However, there are instances where the halachah does rely on secondhand information, or even on a persistent rumor.
For instance, the Gemara (Megillah 25b) records that it is permissible to publicly shame a person who is rumored to be an adulterer. Likewise, a reasonable presumption (umdena) may suffice to dismiss a community functionary, such as the administrator of the chevra kaddisha (Teshuvos Ramatz, Orach Chayim no. 15, quoted in Piskei Din Rabbaniyim, Vol. 5, p. 27).
For avoiding lashon hara, the ideal is that a person should verify any secondhand information on his own. Where this is not possible (and this is often the case), and the conditions that permit relaying the information are otherwise met, one should convey it but with a clearly expressed warning that it is based on hearsay, and one does not know personally whether it is true. As the Chafetz Chaim explains, this is permitted in order to save the other party from potential damage, but only provided the other party will check the matter out, and not just assume it to be true (end of Rechilus 10-11; Be’er Mayim Chayim 6:30).
Discretion in Withholding Information
As noted at the outset, it is forbidden to withhold information that can save a party from possible harm, and this is certainly true of details concerning a shidduch prospect, where revealing the details will lead the party in question to think twice or to reject the proposition. However, this does not mean that every negative detail should be automatically divulged.
The halachic considerations that render some information proper and some prohibited are difficult to define. Many problems exist only in the eye of some beholders, and perhaps not in the eye of the potential spouse. For example, someone raised in a calm, quiet home may interpret a higher level of emotion as anger or temper. However, to the parties involved in the shidduch this level of expressiveness might be well within the range of normal, and not at all worthy of note. Yet, there is also a level of anger significant enough to truly influence one’s ability to establish a peaceful home, and this level needs to be reported.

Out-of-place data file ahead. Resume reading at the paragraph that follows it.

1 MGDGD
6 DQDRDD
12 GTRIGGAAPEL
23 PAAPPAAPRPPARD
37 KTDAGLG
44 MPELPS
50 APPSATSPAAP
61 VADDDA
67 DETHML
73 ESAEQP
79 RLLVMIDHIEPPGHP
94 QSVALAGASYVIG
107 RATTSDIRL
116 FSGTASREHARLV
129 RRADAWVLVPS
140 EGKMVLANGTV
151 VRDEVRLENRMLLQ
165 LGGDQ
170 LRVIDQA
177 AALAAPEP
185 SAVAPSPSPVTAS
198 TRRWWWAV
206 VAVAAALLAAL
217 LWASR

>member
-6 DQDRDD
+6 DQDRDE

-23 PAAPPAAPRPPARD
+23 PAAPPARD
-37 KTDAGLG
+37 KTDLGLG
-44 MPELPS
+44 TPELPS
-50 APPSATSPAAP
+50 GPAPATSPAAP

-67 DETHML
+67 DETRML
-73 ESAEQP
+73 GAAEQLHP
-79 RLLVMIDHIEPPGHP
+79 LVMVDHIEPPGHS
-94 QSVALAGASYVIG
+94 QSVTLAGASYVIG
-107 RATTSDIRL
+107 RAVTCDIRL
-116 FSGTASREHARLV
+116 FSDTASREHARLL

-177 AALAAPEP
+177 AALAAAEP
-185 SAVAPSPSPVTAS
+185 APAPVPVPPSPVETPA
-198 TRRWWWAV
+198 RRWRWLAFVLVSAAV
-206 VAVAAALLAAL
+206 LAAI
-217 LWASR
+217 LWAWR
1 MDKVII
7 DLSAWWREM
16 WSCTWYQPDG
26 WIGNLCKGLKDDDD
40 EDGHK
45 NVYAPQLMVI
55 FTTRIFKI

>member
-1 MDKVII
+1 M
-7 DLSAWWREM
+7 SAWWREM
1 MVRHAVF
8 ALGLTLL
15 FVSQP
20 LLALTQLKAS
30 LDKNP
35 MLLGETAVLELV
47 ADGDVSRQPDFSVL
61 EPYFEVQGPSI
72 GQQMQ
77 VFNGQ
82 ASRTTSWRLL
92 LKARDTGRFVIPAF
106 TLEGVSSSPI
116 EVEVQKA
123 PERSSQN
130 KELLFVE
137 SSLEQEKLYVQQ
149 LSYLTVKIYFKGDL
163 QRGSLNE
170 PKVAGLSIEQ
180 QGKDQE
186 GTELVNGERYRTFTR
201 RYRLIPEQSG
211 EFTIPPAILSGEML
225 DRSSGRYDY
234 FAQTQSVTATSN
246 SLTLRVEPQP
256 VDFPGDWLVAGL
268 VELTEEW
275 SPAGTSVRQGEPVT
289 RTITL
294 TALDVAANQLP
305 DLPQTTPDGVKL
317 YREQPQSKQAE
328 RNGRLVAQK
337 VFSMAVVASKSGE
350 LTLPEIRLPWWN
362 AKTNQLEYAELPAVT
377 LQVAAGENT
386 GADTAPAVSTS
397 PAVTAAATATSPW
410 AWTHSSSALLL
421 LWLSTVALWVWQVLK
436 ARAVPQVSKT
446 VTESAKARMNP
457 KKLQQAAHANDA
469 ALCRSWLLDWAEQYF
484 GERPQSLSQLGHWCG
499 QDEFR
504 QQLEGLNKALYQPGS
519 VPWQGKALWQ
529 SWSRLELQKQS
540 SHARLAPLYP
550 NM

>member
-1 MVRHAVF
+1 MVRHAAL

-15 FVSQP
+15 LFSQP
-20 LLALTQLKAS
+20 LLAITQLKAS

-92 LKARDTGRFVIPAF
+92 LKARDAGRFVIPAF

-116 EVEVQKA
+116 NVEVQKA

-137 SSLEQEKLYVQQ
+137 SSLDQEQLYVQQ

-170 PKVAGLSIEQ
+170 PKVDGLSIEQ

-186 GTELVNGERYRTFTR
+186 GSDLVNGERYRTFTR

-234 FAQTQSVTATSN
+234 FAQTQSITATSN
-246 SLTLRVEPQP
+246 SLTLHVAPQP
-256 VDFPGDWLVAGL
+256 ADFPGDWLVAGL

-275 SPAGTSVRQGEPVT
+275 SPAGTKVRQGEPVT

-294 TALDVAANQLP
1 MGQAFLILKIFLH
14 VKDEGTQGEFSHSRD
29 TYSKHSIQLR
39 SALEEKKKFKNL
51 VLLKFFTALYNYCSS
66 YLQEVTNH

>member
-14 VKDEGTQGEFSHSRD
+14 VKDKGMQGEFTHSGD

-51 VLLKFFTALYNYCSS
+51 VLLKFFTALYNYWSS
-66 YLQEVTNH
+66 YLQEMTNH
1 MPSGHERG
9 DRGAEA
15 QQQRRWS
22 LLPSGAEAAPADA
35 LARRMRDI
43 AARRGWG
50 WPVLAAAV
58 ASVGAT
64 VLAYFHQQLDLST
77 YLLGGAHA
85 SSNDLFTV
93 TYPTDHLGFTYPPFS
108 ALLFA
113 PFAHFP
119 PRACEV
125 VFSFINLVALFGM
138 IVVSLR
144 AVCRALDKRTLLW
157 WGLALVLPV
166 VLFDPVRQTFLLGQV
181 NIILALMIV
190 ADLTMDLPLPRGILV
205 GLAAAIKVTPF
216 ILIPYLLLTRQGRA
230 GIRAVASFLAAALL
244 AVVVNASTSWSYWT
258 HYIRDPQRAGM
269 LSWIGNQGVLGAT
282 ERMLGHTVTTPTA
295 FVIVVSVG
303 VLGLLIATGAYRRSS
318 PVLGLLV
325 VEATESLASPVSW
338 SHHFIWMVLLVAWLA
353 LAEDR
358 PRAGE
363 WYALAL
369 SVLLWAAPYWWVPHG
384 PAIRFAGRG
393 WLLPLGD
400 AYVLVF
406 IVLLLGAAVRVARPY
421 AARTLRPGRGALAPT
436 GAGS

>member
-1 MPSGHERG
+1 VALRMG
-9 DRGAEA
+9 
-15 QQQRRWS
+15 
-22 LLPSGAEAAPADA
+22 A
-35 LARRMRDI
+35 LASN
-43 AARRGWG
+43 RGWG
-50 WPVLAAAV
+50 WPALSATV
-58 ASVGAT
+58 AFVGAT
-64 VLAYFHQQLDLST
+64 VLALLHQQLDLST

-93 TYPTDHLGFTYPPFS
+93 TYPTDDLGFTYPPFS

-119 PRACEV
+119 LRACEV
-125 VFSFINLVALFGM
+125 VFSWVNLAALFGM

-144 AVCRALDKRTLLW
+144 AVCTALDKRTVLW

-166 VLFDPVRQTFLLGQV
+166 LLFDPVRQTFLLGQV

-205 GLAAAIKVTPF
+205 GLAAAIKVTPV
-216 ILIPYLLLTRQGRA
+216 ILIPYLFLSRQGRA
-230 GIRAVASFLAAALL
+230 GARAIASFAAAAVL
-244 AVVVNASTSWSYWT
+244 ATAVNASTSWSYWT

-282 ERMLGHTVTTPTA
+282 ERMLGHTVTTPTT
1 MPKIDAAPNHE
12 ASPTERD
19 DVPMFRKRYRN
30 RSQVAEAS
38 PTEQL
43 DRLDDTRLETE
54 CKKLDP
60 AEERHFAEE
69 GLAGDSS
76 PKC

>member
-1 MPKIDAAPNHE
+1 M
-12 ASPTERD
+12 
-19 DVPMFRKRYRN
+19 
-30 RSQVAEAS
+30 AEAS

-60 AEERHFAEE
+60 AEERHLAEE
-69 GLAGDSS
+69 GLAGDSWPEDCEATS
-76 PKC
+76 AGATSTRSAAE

Thus, a fair degree of discretion and discrimination is required in considering what content is actually worthy of disclosure.
Moreover, nobody is perfect, and there are many minor faults that do not define a person’s personality, and probably will not adversely affect marital harmony. A person answering questions might see the way someone holds pens (or knives and forks) as wrong, or he may see the lack of a refined taste for music as a major flaw—but are they really?
This is the type of information that should not be divulged, unless it is directly asked for. Bad character traits, a lack of religious commitment, serious health problems, are matters that require divulging, and as noted above, not revealing them can be an infringement of the obligation not to “stand on your fellow’s blood.” For other aspects, careful judgement is required.
Saying “I Don’t Know”
In some cases, the significance of information will depend on the circumstances.
If a shidduch prospect has just committed to a ten-year job in Chicago, there may not, under ordinary circumstances, be an obligation to speak it out. However, if the other party wishes to make his home in Israel, the information certainly becomes relevant and it should be transmitted.
Sometimes, a person is asked questions where most people deem the answer to be insignificant for a prospective shidduch. For instance, the prospect’s mother wants to know if the girl is very thin or demands to know if the girl is under thirty, where she is actually just three months over, and the person answering knows that a full answer may be a match-breaker.
In these cases, the best answer, is a simple and polite, “I don’t know.” The author knows of cases where an “I don’t know” here and there have resulted in successful shidduchim and wonderful homes.
Yet, a claim to ignorance can only be effective where it is credible; if the person answering almost certainly does know, yet claims he does not know, the effect of the impression that he is hiding something can be worse than just telling the truth.
The accepted ruling is that it is permitted, in appropriate circumstances, to evade a question by feigning ignorance.
Because there is often much on the line in answering questions, where a person is in doubt as to his halachic obligation it is advisable to consult with somebody expert in the halachah.